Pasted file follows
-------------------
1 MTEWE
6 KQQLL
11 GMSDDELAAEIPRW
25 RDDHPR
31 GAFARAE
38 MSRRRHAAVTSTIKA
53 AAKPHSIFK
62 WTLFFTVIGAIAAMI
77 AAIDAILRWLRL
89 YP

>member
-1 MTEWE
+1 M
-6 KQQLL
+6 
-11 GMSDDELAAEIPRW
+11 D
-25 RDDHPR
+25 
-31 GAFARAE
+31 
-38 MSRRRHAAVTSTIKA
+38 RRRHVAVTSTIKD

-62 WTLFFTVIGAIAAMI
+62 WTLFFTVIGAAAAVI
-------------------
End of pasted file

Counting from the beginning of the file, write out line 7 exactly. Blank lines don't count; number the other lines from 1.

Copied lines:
53 AAKPHSIFK